1960/61 double winners!

In addition to our little local team we all had a ‘proper’ team that we supported too. Mine has been Tottenham Hotspur (Spurs) ever since my Dad read something out from the newspaper about the club history of Bill Nicholson and I thought ‘that’s my team!’ At a rough guess I’d say that was around 1958-9, and when in 1960/1 ‘my’ team became the first team in the 20th century to ‘do the double’ – i.e. win the league and cup in the same season – I knew they were definitely for me! They won the FA Cup again the following season, having by then added the legendary Jimmy Greaves to the team, and followed that the next year by becoming the first British team to win one of the European trophies, beating Athletico Madrid 5-1 in the final of the grandly named European Cup-Winners’ Cup. The first time I went to a game there was on 14 December 1963. I was 10 and it was part of my Christmas present. Spurs beat Stoke 2-1, Greavesie scored both of the goals, and I got to see Sir Stanley Matthews play for Stoke at the age of 48. He was a very special player! Since then, the club has won four more FA Cups (making eight in total), four League Cups and two more European trophies, as well as a fluke run to last year’s Champions League final. But nothing has been won since 2008, despite some great seasons, and even the most loyal amongst us is wondering ‘when?’ To be honest, the suspension of the current season due to Coronavirus was probably welcome, in purely footballing terms, of course, as 2019/20 was shaping up to be Spurs’ worst season for years, and we were even in danger of finishing lower in the league than the Red Mess (sorry, I mean Arsenal).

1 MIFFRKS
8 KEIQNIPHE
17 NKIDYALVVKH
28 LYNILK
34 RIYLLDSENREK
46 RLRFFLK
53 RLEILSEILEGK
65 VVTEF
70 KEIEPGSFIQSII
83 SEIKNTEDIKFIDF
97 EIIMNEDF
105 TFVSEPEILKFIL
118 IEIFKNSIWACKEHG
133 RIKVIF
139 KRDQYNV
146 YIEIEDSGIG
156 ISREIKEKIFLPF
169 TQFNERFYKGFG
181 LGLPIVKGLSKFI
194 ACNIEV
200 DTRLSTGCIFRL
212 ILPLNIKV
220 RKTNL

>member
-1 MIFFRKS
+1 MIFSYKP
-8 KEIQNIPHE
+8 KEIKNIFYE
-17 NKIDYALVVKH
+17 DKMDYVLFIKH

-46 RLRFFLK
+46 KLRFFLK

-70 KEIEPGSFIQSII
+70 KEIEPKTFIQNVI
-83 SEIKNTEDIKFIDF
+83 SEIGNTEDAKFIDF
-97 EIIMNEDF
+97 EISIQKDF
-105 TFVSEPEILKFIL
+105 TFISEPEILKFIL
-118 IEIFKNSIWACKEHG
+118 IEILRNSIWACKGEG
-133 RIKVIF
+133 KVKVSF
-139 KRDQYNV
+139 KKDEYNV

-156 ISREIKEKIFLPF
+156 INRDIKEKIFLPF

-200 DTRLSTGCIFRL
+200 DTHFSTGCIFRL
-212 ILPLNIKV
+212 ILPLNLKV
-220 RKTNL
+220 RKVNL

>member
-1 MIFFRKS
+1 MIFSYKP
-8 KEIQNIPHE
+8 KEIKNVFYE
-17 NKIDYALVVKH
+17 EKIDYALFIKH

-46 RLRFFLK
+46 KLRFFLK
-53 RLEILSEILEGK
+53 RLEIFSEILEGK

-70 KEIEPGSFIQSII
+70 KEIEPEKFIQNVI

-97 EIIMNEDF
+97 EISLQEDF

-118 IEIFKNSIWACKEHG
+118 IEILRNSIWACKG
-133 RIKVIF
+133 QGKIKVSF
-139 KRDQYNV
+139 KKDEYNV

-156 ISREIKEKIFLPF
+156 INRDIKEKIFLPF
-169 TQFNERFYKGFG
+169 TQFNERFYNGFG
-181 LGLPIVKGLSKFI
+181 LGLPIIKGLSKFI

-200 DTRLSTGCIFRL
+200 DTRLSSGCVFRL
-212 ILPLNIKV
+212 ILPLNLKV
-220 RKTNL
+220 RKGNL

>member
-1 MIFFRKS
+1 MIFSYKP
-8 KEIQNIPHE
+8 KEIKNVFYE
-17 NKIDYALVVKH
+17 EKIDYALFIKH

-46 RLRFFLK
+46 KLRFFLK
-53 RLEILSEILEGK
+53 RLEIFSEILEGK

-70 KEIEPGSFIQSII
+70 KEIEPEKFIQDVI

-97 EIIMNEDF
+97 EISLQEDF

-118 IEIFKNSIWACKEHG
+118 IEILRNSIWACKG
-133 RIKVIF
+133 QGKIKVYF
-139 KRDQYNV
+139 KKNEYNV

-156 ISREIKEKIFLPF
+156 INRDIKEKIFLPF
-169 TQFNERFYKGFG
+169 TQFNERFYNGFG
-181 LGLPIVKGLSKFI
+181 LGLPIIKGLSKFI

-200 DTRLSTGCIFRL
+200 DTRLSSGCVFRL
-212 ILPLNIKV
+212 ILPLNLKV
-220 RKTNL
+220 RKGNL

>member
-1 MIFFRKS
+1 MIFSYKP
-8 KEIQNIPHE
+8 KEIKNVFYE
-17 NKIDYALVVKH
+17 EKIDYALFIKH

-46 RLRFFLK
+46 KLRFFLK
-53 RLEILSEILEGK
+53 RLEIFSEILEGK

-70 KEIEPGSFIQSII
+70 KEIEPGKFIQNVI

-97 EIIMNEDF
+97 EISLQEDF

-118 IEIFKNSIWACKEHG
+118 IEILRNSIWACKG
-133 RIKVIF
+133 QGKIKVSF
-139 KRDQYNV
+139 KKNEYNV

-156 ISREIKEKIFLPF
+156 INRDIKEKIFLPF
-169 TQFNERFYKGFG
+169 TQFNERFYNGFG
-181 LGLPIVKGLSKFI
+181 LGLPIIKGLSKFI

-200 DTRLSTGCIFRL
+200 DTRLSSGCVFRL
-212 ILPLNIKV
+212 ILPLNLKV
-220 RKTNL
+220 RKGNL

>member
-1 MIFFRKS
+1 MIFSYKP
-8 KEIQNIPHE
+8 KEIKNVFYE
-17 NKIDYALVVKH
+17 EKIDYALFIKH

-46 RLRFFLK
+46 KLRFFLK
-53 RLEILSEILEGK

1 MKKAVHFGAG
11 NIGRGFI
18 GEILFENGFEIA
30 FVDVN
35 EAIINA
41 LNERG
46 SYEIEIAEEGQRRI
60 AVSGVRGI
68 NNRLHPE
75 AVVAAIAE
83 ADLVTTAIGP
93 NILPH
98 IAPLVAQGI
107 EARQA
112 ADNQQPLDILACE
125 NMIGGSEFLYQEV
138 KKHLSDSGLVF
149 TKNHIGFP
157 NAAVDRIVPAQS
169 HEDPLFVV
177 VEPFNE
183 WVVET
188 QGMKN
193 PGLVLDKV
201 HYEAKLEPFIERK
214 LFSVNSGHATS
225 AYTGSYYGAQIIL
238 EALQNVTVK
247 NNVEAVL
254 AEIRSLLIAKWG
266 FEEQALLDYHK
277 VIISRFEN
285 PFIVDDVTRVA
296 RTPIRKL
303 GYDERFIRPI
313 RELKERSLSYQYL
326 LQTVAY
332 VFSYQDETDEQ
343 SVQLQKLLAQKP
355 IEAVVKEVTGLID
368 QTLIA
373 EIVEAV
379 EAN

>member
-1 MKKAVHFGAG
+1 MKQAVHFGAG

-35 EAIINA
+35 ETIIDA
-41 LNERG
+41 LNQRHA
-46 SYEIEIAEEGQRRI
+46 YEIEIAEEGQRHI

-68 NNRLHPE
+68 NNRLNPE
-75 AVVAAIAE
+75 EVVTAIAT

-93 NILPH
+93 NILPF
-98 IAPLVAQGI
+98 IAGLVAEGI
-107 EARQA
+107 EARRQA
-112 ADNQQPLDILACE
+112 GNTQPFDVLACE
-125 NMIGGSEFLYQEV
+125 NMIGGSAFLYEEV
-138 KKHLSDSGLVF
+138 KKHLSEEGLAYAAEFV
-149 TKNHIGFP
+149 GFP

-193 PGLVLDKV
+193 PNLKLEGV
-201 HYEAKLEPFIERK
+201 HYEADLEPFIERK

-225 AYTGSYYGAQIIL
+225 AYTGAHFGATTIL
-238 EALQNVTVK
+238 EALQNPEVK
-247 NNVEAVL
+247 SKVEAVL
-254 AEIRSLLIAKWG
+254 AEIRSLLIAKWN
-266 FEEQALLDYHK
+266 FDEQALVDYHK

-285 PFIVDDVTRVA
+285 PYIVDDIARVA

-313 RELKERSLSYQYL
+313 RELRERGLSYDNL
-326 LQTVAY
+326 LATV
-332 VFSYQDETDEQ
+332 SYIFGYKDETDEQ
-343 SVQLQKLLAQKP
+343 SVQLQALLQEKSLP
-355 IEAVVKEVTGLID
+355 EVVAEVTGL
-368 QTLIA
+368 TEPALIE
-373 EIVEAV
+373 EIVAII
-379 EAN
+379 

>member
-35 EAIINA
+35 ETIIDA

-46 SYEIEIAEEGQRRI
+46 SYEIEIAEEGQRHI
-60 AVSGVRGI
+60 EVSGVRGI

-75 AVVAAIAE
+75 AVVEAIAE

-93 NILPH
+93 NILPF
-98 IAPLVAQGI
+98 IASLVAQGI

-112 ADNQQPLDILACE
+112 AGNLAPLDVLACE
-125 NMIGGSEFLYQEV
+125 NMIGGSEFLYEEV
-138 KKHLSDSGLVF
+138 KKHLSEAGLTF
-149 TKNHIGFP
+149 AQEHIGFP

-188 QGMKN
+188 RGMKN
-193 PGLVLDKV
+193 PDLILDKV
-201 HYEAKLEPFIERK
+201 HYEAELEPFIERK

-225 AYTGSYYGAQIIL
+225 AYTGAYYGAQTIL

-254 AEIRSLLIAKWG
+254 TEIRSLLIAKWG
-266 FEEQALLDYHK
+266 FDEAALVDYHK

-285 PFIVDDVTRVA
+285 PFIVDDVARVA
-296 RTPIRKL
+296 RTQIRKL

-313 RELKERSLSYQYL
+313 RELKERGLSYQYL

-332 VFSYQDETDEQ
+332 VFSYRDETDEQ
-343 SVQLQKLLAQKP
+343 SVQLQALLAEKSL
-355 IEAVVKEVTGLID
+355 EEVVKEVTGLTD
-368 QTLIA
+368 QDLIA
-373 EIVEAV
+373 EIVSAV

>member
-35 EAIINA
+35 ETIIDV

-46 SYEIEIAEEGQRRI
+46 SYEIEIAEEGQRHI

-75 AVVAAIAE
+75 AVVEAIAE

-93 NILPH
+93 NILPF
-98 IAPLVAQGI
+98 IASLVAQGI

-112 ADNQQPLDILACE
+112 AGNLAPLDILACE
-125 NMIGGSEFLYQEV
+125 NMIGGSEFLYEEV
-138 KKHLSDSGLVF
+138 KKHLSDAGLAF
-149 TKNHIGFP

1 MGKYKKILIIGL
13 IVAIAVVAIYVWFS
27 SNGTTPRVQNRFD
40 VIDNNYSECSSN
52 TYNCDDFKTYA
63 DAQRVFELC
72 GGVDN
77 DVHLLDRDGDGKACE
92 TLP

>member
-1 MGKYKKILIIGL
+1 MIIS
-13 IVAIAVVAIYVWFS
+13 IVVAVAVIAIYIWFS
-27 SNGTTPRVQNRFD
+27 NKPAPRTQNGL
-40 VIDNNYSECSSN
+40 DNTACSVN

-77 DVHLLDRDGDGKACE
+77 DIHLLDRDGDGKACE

Since the 1970s I’ve lived in Essex and always took an interest in the nearest Football League team: Leyton Orient. I started going to games regularly after I retired but ill health has kept me away for some time now. In that time the Os, as we know and love them, have had their ups and downs. The high point for me was reaching the 2014 promotion playoff final which, this being the Os, we managed to lose on penalties having been 2-0 ahead both in the match and the shootout. I still remember the tube journey home: unlike Wembley Stadium, the tube trains weren’t segregated and we had to put up with the celebrating Yorkshire oiks! We then suffered dreadfully for three years from from a malevolent (and probably insane) owner and for two seasons, from 2017 to 2019, found ourselves in the same league as Dover Athletic – I endured two years of extremely divided loyalties! Thankfully, promotion back to the EFL was achieved

 and the Os were able to begin the slow path towards recovering former league ‘glories.’ I think we’ll call 2019/20 a season of consolidation, but at least we weren’t about to get relegated again when the season was brought to a shuddering halt – without a climax, so far. We live in hope.

There are rumblings that the German Bundesliga is going to resume next weekend, with games being played without spectators.  At least one team has found a way around that, though:

Enjoying the game, guys?


My tv provider will be covering the games and I’ve no doubt that, having
been starved of real live football for two months, I’ll be watching to get my fix. Somehow, though, it will all seem a bit unreal. It isn’t a league in which I support a team and, with everything going on at present, I have to admit that even the strength of sporting loyalties that have been with me for so long pales into insignificance. I hope I can get my mojo back, as I have really missed the game. The late Bill Shankly once said something like ‘football isn’t life or death: it’s more important than that.’ No matter how much I want to see my teams again, I have to disagree with him on that one. But it would be good to be able to escape into the football world again, hopefully soon.

PS I’ve just realised that this is my 400th post. Thank you to anyone who has ever read, liked or commented on any of them. I’m rather glad this was the milestone post, as it is full of memories for me.